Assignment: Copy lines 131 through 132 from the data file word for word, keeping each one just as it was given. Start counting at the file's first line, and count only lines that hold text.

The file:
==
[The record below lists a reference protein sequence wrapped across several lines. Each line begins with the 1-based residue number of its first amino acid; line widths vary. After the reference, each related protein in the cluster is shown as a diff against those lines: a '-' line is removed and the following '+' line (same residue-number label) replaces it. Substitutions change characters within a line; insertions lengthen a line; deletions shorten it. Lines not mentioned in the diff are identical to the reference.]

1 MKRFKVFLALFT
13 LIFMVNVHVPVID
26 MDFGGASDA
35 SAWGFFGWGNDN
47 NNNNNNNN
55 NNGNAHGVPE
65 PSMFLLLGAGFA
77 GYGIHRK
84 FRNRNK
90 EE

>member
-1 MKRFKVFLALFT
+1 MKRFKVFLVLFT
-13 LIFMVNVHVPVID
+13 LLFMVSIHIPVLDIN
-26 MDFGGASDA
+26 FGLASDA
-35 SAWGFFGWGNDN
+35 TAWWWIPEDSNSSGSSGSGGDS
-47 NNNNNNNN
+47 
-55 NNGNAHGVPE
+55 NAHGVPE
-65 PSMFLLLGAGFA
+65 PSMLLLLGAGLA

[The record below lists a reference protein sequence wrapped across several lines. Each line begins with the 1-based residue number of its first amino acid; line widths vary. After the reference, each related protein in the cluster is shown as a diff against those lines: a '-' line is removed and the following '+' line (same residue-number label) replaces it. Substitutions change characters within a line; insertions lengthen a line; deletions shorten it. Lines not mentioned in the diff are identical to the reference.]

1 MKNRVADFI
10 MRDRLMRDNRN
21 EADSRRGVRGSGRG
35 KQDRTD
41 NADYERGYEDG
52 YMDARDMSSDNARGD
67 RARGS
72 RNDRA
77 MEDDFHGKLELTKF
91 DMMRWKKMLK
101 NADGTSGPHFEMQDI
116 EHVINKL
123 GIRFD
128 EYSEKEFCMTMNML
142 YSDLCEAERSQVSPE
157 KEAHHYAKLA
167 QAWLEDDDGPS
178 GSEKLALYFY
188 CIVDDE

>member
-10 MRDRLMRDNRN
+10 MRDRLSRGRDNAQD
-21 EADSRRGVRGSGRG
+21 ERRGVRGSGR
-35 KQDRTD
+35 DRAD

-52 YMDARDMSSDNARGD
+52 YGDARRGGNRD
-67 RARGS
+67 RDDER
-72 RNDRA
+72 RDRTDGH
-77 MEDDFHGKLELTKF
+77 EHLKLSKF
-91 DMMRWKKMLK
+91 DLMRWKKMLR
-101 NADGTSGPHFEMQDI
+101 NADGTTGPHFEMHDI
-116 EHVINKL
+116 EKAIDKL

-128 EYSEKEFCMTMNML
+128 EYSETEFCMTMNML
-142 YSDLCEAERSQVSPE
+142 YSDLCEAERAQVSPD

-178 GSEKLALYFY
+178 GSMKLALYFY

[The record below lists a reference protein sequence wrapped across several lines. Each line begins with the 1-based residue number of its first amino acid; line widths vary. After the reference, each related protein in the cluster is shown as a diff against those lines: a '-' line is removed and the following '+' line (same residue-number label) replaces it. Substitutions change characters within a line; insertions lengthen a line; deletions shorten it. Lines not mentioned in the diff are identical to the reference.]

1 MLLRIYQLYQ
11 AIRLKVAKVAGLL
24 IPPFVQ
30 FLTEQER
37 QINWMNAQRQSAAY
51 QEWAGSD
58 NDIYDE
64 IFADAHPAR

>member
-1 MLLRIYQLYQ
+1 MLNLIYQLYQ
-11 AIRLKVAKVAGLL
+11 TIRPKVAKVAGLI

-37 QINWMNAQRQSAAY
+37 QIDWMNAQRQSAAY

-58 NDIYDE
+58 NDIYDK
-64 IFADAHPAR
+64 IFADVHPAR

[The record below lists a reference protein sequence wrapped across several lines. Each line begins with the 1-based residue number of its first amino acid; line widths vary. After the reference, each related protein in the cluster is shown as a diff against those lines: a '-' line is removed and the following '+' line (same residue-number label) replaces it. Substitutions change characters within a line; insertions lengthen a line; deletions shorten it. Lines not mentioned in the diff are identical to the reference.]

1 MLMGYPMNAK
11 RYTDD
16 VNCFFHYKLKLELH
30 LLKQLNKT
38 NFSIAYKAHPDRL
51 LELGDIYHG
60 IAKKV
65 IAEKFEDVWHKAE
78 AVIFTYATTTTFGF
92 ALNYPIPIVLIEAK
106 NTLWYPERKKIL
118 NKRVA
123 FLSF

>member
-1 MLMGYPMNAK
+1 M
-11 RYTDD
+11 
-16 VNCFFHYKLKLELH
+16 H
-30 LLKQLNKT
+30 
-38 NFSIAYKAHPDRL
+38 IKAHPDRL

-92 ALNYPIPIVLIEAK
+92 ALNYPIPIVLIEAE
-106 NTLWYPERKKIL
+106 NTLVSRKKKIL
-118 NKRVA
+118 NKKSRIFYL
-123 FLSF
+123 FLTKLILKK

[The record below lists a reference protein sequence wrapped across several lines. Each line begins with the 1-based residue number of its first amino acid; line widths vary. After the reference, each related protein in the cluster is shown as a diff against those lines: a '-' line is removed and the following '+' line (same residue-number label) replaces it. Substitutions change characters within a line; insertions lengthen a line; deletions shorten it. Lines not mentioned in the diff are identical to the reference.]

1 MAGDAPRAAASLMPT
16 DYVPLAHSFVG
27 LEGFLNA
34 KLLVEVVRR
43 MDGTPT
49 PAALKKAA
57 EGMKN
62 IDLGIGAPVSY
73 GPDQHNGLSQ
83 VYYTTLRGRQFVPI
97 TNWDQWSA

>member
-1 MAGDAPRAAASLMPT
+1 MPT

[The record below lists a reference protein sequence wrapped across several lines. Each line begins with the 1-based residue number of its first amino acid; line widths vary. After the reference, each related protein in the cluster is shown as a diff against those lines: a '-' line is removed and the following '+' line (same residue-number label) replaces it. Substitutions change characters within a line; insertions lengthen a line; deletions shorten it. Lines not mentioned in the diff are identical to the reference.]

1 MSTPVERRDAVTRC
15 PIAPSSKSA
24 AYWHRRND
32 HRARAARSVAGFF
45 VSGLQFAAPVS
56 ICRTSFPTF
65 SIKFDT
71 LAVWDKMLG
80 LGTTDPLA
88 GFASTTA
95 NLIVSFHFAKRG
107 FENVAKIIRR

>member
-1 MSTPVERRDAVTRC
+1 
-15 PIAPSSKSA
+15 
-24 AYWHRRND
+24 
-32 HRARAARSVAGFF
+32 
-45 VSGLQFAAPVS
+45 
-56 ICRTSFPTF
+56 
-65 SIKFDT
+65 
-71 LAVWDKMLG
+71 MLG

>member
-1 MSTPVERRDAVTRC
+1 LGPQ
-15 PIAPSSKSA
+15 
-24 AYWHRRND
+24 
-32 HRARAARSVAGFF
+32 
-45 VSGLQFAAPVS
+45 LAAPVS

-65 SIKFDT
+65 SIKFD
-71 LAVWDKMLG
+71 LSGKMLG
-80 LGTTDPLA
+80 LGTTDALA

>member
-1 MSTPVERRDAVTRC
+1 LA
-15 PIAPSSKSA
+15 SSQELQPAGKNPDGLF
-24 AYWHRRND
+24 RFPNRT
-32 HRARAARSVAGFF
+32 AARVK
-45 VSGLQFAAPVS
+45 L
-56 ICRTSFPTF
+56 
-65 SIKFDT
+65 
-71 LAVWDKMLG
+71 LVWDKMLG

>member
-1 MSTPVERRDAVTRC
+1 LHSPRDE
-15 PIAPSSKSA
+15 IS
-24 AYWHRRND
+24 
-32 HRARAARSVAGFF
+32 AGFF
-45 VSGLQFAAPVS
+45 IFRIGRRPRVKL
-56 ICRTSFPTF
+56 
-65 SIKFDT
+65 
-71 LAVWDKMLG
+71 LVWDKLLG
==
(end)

34 KLLVEVVRR
43 MDGTPT